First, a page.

Ever wonder how an entire computer fits into the smallest cell phone?
Cell phones of the 1980s were huge abominations in comparison to the sleek, sexy design of your average cell phone of the 21st Century. Not to mention, the only thing the earliest cell phone model could accomplish was a phone call. Today, many people carry around an entire computer in their pocket and don’t think twice about it.
So, how does everything fit into the tiniest cell phone?
The answer to this question came about by sheer happenstance. It’s all about fractals.
It takes us back to Benoit Mandelbrot — an inquisitive Polish-born scientist who dared to investigate the true nature of chaos. He outlined the “Mandelbrot set”, a famous fractal sequence that comes as a product of mathematics. In time, Mandelbrot began to deduce that there were fractal patterns everywhere around us occurring in all aspects of nature.
Mandelbrot worked for IBM and used this sequence to develop 3D computer graphics generation systems for more realistic landscapes with the textures of mountains, waters, and clouds. With this information, he wrote the book The Fractal Geometry of Nature.
It wasn’t until later that radio astronomer Nathan Cohen would use this knowledge in Mandelbrot’s book to make cell phones possible. When Cohen’s Ham radio wasn’t getting good enough reception, he began to experiment with it (as any good scientist would). Thinking back to the book, he bent the antenna into a fractal shape and found that his radio came in much clearer than before.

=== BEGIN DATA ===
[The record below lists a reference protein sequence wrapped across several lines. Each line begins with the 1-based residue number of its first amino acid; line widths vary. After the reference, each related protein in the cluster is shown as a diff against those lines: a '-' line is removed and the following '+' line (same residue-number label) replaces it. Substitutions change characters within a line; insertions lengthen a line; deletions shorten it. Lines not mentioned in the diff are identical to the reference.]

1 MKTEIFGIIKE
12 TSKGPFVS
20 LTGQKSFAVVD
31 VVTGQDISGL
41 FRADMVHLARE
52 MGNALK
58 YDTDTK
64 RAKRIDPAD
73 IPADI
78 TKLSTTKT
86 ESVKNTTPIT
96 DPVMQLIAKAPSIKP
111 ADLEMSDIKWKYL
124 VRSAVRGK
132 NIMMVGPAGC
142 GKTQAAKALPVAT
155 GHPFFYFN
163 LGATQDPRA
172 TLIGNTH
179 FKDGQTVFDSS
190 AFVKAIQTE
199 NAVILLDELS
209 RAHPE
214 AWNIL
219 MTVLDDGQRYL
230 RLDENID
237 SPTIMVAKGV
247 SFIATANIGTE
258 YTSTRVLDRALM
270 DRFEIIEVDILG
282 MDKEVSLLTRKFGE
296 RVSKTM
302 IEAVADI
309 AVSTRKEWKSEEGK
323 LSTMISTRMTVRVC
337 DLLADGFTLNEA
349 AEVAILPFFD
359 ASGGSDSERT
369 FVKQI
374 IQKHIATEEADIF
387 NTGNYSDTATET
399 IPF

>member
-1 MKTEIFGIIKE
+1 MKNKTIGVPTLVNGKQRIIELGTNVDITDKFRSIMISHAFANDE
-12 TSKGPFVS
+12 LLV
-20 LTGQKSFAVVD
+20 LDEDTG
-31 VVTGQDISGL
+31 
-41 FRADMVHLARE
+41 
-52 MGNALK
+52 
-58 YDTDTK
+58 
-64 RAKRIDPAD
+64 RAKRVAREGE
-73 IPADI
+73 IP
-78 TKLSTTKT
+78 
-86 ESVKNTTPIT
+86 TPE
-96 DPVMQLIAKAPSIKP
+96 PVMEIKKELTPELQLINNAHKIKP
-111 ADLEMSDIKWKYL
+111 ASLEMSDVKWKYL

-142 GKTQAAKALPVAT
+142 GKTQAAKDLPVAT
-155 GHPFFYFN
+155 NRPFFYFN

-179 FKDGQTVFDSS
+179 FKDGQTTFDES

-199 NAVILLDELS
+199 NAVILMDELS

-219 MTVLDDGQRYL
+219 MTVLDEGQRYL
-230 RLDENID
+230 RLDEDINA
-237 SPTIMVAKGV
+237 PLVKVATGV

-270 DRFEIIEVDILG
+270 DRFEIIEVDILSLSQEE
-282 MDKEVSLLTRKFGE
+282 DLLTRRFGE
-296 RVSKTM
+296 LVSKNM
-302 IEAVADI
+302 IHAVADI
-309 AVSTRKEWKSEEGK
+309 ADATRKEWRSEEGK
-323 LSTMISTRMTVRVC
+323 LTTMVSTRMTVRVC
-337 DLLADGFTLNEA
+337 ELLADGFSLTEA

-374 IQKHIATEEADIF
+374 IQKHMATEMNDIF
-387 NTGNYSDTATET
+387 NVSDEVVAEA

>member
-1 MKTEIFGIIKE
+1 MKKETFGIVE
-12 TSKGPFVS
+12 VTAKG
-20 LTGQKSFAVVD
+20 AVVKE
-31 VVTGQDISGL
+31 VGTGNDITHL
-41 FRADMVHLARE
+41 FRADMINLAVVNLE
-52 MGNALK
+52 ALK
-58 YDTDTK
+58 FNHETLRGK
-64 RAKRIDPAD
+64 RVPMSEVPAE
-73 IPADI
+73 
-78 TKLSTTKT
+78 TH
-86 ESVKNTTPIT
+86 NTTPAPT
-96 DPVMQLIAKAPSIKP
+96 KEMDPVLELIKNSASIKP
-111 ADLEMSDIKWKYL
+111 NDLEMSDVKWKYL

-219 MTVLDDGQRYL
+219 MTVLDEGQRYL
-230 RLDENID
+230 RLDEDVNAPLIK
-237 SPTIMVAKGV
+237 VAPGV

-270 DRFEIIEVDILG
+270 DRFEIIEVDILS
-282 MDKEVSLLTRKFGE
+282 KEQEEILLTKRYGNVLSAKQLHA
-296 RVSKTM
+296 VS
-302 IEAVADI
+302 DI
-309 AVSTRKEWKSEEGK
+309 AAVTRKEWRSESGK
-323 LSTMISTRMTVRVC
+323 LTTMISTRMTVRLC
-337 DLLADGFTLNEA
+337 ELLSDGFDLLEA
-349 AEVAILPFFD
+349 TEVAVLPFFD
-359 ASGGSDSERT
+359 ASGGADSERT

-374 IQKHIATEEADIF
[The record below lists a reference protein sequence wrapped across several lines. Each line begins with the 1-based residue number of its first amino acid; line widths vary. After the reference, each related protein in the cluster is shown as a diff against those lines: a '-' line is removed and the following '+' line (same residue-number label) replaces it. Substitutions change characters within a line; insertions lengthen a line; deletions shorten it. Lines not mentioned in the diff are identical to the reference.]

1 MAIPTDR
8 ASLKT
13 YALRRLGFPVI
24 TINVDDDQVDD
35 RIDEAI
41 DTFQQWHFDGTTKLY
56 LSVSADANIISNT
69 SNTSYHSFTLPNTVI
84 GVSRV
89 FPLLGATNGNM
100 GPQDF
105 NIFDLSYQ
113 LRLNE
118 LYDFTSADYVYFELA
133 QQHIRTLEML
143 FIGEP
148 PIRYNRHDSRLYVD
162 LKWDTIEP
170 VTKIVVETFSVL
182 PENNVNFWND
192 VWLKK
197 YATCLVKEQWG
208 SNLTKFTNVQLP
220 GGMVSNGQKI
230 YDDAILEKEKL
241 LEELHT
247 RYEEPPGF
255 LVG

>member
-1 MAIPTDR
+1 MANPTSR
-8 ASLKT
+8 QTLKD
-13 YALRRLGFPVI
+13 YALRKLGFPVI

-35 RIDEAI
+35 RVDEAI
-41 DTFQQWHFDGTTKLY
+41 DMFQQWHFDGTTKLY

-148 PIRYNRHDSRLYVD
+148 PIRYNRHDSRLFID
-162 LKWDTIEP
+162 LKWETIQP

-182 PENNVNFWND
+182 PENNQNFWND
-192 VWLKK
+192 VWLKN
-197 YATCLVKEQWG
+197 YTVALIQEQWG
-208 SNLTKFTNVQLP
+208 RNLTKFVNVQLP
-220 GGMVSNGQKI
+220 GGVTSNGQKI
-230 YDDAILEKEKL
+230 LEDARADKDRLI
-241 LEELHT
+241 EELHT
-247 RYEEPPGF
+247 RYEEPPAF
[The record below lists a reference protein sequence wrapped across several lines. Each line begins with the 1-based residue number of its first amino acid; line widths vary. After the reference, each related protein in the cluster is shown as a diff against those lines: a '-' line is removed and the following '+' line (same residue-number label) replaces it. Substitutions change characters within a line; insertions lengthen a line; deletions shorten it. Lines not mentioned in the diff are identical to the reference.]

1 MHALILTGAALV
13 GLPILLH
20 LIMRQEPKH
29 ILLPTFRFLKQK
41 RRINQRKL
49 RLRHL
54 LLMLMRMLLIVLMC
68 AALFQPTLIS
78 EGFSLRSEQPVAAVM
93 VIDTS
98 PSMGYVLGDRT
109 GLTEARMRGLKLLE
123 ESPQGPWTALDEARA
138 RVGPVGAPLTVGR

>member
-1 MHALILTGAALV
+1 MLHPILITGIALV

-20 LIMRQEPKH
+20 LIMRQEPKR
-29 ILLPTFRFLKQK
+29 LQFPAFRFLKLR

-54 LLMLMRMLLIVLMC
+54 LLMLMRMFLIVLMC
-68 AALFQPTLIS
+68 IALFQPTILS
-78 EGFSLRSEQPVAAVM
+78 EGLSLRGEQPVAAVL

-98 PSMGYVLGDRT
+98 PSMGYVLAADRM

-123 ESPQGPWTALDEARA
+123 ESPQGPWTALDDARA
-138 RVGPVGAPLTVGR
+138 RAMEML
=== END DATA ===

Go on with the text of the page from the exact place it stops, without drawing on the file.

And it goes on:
It was a moment of ingenious invention.
With more investigation into fractal antennas, he accidentally discovered the technology necessary to process at the capacity of 21st Century cell phones. You see, the average cell phone holds an abundance of fractal shapes in the form of antennas. Without the self-similar, fractal shape itself, the most complex smart phones that operate like a computer would not have been possible.
These fractal antennas are essential, since they allow the phone to process complex computer systems in a much more efficient way. Most antennas are cut in a shape to accommodate for a specific range in frequency. However, fractal antennas are different in that they allow for the transmission of a wide range of electromagnetic frequencies, which most regular antennas do not. Without this function, we would not be able to process all the complex software in such a small size as smart phones today.
Fractals are considered shapes of sacred geometry, because such shapes hold extraordinary properties that can be applied to the reality. These fractal shapes which repeat in self-similarity transmit electromagnetic frequencies in a way that was not possible before this random breakthrough in technology.
Much like the chaos of the natural world, this particular invention was connected by a previously unknown order built upon what was once chaos.
What’s so important about sacred geometry? Read more with a look at the golden ratio and Harmonies of the Universe.